Time-outs can effectively stop behaviors that are especially hard to discipline. It can also serve as disciplinary action for a particularly aggressive or impulsive kid! These discipline problems can include everything from a temper tantrum to cursing to name-calling to spitting to acting up and to biting.
If your child is very angry or actually having a tantrum, time-outs can be a very effective form of discipline. They are a "stop" behavior discipline rather than a "start" behavior discipline.
Parents Tip: Time-outs also serve to save parental sanity from time-to-time!
Parents should always start the time-out before losing tempers. It adds effectiveness to discipline as the child has more confidence in theirr consistency.
All adults and older siblings must follow the same rules to most effectively use this form of discipline. This includes grandparents and caregivers.
Time-out discipline tips include:
Parents don’t bargain, discuss or argue with children.
Parents use one minute of time-out for each year of age.
Parents use a timer. They set the timer only when the child is quiet, i.e., not screaming, cursing, banging around, or using disrespectful language.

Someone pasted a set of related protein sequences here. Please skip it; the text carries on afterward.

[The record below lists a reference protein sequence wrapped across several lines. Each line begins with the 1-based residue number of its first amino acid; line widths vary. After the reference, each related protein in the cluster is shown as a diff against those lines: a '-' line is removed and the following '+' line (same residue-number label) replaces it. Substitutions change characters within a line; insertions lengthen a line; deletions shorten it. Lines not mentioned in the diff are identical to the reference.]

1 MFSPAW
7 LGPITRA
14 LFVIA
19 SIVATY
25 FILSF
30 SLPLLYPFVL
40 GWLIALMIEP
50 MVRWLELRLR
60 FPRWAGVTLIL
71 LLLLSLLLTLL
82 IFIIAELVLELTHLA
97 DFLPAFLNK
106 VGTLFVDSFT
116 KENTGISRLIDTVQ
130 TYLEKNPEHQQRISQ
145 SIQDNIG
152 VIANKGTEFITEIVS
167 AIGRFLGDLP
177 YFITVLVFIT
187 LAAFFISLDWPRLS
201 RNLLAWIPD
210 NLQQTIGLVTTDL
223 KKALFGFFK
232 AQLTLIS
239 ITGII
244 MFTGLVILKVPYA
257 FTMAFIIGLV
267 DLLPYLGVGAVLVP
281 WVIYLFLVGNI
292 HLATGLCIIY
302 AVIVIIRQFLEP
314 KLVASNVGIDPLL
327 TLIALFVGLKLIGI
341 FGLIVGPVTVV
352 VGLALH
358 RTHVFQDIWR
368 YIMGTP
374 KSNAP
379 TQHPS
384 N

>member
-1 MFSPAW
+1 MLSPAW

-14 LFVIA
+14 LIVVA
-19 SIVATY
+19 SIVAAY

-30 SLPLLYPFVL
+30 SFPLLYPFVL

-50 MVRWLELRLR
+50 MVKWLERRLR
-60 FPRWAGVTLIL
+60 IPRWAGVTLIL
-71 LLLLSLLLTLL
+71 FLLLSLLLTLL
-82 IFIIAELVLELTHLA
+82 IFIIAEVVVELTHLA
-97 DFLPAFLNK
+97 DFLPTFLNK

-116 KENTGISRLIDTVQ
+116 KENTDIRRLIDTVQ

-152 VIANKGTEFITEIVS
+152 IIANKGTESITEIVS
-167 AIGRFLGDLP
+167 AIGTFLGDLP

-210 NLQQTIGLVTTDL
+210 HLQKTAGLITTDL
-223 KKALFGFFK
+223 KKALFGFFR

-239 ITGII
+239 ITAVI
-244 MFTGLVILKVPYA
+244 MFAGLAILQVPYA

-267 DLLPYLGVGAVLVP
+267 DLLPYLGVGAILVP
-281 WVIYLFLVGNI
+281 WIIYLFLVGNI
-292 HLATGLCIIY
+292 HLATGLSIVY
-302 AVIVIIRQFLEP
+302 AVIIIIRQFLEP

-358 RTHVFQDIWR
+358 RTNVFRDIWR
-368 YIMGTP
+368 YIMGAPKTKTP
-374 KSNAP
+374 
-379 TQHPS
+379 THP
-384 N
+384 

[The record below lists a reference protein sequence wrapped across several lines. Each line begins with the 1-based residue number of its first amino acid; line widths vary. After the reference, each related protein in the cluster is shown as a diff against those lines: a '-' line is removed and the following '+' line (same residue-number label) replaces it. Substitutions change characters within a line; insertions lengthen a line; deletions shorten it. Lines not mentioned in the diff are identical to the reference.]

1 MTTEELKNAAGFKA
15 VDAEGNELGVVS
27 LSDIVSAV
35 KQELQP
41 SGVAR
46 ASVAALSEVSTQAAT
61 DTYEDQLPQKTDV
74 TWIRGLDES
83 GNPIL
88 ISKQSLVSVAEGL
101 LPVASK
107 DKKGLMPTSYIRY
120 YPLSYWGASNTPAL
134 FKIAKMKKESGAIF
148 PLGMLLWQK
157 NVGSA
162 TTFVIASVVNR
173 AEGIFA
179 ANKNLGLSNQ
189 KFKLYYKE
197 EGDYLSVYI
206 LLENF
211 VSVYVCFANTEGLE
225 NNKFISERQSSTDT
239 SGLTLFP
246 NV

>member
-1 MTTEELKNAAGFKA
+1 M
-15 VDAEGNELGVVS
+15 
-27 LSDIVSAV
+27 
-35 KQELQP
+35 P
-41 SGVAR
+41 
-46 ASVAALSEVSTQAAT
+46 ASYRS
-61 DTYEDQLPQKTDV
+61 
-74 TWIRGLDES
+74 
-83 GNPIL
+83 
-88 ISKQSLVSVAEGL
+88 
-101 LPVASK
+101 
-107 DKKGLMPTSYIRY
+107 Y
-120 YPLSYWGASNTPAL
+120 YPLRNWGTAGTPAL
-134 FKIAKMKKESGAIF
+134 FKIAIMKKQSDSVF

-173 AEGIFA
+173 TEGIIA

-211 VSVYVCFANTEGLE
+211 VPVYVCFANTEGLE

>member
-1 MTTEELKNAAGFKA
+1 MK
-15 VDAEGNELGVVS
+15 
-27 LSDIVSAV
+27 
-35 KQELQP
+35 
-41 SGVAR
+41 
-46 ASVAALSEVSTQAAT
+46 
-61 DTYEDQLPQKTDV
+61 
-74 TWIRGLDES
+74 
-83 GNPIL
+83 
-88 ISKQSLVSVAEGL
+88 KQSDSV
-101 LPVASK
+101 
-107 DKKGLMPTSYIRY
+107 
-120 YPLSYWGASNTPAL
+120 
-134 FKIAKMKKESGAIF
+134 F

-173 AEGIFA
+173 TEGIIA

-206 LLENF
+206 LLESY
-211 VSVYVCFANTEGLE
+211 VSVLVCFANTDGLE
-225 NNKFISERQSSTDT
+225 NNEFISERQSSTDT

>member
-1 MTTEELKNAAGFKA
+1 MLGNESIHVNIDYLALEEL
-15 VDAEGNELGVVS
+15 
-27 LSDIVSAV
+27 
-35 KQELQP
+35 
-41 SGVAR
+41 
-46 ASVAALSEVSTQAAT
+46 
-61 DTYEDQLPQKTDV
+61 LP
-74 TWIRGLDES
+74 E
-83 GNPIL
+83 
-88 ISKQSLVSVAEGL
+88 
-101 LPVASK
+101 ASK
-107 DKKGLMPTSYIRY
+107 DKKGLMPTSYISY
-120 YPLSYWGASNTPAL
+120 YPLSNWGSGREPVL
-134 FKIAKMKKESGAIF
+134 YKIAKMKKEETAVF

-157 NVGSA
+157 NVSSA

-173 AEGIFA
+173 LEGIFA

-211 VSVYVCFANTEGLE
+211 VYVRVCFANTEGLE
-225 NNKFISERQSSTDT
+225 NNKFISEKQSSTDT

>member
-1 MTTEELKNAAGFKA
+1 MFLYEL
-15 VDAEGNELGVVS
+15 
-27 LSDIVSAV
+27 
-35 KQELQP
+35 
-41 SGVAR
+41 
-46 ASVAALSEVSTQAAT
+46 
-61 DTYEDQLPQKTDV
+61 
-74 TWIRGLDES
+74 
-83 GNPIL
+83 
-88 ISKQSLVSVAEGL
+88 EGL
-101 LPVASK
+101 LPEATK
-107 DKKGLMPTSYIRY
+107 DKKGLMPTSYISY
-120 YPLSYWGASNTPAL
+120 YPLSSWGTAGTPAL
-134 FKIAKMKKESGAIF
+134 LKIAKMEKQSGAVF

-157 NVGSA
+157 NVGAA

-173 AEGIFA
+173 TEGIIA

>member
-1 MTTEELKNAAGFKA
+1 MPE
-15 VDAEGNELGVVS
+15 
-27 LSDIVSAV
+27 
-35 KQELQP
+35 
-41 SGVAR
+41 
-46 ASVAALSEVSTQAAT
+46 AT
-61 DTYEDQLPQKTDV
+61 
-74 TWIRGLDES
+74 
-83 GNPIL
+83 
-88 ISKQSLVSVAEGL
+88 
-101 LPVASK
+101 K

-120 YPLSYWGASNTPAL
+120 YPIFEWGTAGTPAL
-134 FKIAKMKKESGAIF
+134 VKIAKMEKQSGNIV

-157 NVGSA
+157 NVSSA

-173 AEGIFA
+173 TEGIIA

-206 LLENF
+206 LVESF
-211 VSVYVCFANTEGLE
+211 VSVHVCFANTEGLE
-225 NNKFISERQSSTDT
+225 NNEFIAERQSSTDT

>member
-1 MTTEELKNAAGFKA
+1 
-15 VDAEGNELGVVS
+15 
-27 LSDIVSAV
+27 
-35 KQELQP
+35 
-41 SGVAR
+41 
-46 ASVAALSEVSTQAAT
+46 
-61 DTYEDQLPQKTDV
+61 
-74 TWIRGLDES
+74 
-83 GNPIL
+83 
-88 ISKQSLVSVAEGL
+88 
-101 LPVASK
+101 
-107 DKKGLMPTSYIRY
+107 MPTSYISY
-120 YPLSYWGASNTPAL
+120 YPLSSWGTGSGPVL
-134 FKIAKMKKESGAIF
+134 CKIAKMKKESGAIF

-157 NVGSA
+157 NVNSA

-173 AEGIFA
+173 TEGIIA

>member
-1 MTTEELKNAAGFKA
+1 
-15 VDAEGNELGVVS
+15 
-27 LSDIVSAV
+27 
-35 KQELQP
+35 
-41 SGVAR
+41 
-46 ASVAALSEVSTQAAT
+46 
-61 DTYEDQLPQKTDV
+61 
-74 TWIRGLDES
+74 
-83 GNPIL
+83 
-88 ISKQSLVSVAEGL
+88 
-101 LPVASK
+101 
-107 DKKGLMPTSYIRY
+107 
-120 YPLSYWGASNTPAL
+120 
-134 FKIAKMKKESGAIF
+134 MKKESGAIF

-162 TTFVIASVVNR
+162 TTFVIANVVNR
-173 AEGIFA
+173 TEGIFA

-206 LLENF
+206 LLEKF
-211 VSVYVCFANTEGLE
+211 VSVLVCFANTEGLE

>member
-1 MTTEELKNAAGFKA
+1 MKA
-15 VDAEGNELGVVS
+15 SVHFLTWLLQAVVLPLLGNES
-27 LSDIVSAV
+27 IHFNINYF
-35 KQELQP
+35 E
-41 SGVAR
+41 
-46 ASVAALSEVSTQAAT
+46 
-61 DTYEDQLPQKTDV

Parents ignore all yelling, sarcastic remarks, and screaming while time-out proceeds. Parents must even ignore cursing, which many parents find hard to do.
After the time is over, parents open the door and permit the child to leave. Parents include no further explanation, warning, or apology.
Some experts recommend parents give a hug or affirmation of love when their child is emerging from time-out. Others say parents should act as if nothing unusual has happened and don’t hug or affirm love with the kids.
I always hugged my children and told them I loved them. It did not "dilute" the discipline power of the timeout.
Regardless of hugs and love affirmations, parents should always cheerfully welcome kids back when the time-out is over.
Any parent may use the potential time-out for warning purposes. All must be certain to only give one warning, though, and always follow through. This is an effective disciplinary tool when combined with counting to three before starting time-out.
Note: The opinions expressed herein areexclusively those of the writers and do not necessarily reflect the position ofCyberParent. They are not intended to take the place of advice of a health orother professional whose expertise you might need to seek.